The Tuesday Muse – The Classroom.

(It’s only Wednesday and computer access has been sparse so I’m still Tuesday-Musing! Anyway..)

When delving into a book entitled ‘Introductions To Shakespeare’ (a collection written by lots of well-known people, nearly all (if  not all) who have acted in a play or two by said playwright), I came across this marvellous piece by Ralph Richardson written in 1957 and talking about ‘A Midsummer Night’s Dream’ :

“My own first meeting with ‘The Dream’ was when I studied it with my schoolmaster in the manner prescribed for the examination. Everything about the play was anatomised – the internal and external evidence, the strong and weak endings, the sources of the plot – a dry-as-bones examination with never one word to let in the idea that the work had been written first and foremost as a work of entertainment, of delight and laughter. All that was a strict taboo, something quite unheard of, but as far as I was concerned, this attempted desecration was completely unsuccessful.”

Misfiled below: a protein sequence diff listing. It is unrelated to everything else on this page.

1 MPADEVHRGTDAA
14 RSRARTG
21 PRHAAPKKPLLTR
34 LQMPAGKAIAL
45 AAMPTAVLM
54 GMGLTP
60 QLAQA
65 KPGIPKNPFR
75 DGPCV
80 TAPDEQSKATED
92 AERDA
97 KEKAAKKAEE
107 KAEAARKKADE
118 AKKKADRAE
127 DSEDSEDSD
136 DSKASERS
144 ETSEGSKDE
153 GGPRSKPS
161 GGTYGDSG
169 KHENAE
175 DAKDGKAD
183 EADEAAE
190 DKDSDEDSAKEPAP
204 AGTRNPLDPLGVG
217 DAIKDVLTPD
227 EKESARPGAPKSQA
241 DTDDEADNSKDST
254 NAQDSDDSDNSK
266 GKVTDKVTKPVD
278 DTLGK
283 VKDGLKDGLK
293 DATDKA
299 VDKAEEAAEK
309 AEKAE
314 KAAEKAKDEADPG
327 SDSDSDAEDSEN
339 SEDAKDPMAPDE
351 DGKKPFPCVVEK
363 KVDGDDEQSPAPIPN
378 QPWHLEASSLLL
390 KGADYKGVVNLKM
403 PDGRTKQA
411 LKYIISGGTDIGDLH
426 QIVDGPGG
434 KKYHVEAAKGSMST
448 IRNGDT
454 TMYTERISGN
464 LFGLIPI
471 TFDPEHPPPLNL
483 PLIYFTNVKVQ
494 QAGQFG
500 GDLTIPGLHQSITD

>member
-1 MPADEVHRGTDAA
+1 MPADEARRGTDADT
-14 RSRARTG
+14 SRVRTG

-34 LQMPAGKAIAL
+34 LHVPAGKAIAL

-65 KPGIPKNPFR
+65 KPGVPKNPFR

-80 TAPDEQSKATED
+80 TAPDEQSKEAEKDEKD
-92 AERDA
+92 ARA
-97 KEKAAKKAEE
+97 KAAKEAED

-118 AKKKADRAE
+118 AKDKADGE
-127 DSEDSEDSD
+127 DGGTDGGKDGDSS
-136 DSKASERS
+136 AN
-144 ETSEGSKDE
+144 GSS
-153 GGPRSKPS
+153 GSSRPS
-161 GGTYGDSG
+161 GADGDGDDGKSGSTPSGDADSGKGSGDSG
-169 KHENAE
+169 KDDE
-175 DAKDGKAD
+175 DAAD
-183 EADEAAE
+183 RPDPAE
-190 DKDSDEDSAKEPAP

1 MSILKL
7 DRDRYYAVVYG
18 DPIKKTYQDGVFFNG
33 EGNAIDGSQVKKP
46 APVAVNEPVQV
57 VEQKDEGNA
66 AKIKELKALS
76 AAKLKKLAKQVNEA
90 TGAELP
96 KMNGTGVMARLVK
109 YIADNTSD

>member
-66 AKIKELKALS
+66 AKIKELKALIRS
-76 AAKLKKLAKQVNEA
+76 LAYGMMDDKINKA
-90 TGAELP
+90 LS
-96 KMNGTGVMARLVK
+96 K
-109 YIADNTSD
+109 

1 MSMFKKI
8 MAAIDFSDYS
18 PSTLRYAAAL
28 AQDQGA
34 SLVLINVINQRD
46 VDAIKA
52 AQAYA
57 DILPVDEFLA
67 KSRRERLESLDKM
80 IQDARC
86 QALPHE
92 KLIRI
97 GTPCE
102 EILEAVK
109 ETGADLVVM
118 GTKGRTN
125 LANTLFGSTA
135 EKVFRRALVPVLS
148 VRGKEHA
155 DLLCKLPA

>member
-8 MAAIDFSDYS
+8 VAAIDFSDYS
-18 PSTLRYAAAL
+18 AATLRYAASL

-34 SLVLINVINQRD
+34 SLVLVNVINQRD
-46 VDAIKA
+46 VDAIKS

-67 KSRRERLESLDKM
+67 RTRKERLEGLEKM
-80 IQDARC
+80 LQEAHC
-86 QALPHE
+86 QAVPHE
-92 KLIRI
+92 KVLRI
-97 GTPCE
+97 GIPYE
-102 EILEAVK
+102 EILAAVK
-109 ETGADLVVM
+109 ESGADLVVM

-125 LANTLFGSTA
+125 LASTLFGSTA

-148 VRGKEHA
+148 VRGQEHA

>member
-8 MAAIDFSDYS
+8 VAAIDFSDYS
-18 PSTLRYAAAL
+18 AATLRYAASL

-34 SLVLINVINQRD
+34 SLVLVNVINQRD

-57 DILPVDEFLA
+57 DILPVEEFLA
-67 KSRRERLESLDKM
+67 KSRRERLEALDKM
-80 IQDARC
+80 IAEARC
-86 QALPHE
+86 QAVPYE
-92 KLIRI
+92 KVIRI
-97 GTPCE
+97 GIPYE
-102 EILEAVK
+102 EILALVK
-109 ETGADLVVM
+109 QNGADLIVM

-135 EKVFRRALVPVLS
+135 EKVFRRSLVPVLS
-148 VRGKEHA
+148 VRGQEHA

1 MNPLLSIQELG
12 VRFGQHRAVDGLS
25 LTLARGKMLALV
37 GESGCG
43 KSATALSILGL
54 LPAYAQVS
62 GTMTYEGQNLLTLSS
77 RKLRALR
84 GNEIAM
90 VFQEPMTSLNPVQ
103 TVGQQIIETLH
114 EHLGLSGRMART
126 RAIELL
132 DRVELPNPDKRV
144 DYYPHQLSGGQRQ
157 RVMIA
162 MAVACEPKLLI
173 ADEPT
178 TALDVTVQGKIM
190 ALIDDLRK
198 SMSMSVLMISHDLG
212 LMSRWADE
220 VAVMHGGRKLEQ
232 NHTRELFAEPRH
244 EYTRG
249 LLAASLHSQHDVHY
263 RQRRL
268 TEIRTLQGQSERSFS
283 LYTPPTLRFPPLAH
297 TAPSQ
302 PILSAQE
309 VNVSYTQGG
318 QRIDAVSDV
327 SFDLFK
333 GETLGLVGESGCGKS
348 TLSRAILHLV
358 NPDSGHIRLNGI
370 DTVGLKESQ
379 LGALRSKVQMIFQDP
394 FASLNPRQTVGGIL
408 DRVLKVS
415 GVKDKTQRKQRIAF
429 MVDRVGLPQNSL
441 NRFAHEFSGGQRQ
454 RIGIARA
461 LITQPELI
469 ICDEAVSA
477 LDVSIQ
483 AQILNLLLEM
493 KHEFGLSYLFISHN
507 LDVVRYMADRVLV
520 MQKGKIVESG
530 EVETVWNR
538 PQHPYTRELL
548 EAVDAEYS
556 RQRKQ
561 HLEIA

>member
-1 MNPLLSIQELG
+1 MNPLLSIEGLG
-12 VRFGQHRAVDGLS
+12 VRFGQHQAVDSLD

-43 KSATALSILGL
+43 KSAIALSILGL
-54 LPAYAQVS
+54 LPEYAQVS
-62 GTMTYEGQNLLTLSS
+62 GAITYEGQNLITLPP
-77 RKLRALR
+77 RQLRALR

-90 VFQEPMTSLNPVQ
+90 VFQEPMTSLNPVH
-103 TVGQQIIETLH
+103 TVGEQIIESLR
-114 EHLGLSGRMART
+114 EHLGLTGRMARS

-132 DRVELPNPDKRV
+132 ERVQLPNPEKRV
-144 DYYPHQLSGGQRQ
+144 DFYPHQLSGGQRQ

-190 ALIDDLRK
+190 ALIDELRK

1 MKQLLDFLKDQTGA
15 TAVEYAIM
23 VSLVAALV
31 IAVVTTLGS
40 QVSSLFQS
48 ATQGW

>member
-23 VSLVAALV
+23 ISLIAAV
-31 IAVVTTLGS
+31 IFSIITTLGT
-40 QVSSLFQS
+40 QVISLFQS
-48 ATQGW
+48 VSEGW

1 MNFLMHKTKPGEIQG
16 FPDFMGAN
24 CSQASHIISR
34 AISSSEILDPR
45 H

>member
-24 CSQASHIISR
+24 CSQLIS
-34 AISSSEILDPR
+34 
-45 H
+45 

Now despite talking about Shakespeare and all that, what he has said does rather relate to everything else I’ve ever been taught. What is the point in learning something if you don’t know how to use it? Or if you’re never taught the practical uses? Would people not be more inclined to learn things if they knew how they related to their own lives? Added to that, it would be so much more interactive and engaging. I would prefer to be taught a great lot of stuff, then see what I know after, not be made to learn a huge amount of things that I don’t care about by the ‘syllabus’ says we need it for the exam (which will be out of date pretty soon anyway). What’s the point in exams if nothing is really learnt in the process? Things are learnt for examination, not for life – which is a huge shame – and what is the point in learning things if they are not going to be for life?

Going back to the original quote, Shakespeare is a playwright. His work is intended to be performed and observed, not studied with a fine comb in a classroom. Why not run English and Drama together?

“Divorced from regular physical performances his plays would die – or at best be translated into something quite different from their basic nature.” (John Clements, 1971)


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